A French court has found Nicolas Sarkozy guilty of influence peddling, as the former president was sentenced to three years in prison.
Sarkozy’s trial was the first time a former French president has stood trial over corruption charges as he was accused of using his political influence to bribe a judge.
The ex-head of the French Republican party was found guilty of offering judge Gilbert Azibert a job in Monaco in exchange for information relating to a probe into the financing of his 2007 presidential campaign.
Azibert never received the job but prosecutors claimed that the “clearly stated promise” was considered corruption in the eyes of the law.
The allegations surrounded secretly recorded conversations between Sarkozy and his lawyer Theirry Herzog from February 2014.
The former president, who led the country between 2007 and 2012, denied committing any acts of corruptions and blamed the court case on a smear campaign.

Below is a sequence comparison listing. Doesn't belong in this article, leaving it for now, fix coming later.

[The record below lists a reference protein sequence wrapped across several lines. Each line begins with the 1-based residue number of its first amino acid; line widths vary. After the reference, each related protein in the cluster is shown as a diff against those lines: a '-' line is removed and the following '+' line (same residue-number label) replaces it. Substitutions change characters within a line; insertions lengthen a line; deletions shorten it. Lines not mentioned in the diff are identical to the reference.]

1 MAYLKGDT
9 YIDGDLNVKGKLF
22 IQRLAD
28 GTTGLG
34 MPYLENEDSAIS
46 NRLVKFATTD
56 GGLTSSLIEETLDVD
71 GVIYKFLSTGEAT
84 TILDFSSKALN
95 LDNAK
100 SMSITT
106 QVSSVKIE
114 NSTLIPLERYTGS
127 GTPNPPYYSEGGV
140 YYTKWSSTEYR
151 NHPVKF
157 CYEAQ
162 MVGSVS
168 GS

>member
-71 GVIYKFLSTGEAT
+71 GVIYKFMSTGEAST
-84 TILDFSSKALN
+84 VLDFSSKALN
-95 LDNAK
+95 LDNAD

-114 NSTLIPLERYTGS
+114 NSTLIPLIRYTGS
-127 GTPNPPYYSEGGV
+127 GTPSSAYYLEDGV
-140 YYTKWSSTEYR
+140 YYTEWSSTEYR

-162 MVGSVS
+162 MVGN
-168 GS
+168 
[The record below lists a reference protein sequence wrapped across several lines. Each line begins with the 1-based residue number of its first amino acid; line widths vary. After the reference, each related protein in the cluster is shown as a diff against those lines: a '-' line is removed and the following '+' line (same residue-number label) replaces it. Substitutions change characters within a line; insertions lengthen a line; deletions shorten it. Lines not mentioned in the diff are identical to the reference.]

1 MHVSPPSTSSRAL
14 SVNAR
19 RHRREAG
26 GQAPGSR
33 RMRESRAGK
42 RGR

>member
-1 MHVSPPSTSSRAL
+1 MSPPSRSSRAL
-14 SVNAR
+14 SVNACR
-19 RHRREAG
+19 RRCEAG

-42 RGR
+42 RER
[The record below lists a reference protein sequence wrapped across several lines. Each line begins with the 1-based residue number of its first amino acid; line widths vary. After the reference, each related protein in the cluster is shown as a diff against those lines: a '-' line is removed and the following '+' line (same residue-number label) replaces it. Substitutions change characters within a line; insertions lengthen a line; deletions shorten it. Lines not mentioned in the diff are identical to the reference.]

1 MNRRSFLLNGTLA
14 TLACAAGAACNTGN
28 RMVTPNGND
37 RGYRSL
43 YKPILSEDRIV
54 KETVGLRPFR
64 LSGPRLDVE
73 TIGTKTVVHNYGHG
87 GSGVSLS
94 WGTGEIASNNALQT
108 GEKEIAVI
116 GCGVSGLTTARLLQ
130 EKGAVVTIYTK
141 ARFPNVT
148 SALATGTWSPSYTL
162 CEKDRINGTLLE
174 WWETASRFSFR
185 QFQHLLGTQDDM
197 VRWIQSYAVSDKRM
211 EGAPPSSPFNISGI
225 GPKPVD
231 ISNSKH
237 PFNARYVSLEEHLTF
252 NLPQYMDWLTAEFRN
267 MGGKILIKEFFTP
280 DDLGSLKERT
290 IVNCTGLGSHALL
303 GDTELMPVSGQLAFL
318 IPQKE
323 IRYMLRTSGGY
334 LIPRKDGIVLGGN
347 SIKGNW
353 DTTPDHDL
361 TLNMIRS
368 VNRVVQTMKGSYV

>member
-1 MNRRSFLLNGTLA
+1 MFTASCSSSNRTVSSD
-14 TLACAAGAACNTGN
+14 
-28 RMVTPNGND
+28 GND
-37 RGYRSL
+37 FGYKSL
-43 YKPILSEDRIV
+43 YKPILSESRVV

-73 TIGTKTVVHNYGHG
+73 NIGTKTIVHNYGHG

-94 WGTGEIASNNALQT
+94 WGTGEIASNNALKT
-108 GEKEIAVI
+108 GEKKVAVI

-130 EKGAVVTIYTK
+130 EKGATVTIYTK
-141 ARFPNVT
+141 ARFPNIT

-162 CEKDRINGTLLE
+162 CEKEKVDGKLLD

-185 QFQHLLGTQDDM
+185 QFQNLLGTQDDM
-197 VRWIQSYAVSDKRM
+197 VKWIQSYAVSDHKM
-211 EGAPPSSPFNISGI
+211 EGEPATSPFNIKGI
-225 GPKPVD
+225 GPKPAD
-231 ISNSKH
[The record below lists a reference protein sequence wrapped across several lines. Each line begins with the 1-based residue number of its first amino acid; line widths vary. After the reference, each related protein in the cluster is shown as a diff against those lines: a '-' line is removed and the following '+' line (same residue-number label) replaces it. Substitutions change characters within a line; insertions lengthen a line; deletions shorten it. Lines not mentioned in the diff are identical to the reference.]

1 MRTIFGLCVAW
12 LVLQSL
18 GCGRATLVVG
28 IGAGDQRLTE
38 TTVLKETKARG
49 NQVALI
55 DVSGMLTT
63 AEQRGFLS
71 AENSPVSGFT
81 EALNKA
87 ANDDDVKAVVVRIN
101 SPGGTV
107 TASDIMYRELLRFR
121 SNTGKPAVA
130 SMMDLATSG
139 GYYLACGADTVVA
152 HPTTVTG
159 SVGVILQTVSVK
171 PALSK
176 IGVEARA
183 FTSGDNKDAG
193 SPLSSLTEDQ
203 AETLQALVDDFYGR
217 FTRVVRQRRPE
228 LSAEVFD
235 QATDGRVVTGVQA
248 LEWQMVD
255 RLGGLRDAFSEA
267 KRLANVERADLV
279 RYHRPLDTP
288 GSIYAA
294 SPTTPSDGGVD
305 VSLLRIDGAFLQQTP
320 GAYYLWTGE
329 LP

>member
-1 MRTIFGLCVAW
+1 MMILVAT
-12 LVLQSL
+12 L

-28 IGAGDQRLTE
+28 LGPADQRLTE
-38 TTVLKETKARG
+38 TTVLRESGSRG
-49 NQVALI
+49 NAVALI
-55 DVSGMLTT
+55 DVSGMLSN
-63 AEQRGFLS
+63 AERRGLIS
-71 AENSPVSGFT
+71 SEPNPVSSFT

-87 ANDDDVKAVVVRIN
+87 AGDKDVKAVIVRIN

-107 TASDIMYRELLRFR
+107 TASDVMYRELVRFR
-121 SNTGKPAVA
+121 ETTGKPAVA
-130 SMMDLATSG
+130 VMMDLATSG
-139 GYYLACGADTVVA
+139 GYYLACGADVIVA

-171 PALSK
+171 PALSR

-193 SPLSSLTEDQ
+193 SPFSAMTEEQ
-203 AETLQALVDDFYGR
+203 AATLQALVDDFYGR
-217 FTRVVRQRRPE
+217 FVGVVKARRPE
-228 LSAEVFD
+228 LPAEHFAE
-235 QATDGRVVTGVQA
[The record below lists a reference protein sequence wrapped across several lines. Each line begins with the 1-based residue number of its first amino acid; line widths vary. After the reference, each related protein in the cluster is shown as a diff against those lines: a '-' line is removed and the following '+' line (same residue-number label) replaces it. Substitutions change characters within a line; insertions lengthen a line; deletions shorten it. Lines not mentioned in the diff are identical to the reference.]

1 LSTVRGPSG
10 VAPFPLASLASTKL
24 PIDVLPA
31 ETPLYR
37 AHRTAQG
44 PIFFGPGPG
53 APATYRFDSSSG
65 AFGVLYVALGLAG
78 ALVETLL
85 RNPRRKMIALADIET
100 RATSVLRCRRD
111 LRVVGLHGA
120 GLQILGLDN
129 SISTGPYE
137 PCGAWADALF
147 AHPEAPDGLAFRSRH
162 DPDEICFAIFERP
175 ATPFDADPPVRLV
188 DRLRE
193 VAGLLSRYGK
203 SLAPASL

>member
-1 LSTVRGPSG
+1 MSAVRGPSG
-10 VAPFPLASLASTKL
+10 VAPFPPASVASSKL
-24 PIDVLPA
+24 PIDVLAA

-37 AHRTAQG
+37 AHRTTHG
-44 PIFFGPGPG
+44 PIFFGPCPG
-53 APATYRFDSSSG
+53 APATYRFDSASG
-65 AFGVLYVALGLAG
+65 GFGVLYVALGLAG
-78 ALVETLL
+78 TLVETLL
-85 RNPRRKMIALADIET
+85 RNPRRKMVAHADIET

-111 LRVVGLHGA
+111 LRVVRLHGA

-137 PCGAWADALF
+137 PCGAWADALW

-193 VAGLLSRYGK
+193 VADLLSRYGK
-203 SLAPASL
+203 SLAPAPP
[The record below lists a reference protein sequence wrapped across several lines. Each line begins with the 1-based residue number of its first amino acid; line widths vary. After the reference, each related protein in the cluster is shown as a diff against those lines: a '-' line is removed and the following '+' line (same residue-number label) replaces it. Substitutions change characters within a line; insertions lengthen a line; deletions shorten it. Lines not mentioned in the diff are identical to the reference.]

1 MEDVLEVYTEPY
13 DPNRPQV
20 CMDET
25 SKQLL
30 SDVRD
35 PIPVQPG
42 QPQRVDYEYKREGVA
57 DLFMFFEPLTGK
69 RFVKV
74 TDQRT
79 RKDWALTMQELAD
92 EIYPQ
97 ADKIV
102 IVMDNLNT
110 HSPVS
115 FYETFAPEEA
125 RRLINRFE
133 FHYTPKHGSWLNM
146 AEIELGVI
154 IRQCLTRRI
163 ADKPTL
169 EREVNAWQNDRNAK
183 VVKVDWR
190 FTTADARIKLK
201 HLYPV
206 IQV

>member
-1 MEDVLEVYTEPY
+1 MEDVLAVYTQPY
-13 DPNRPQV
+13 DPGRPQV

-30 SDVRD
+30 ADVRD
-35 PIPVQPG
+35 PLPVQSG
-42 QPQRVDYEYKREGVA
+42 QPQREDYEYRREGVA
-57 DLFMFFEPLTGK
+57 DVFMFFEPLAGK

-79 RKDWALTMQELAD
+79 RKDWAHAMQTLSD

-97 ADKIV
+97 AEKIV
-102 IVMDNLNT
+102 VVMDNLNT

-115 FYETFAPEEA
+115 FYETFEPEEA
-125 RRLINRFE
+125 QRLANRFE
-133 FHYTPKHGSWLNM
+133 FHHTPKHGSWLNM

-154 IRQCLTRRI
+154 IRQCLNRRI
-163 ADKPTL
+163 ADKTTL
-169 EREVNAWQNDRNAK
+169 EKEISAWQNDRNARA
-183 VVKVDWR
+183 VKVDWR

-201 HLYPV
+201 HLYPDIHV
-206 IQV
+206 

Sarkozy was sentenced to three years in prison, with two of them suspended, and told he can serve the term at home with an electronic tag. He is expected to appeal.
Herzog and Azibert were both given the same sentence.
The verdict was considered a landmark ruling for post-war France.
Jacques Chirac is the only other former French president to have stood trial following office. He received a two-year suspended sentence for misuse of public funds during his time as mayor of Paris back in 2011. He died in 2019.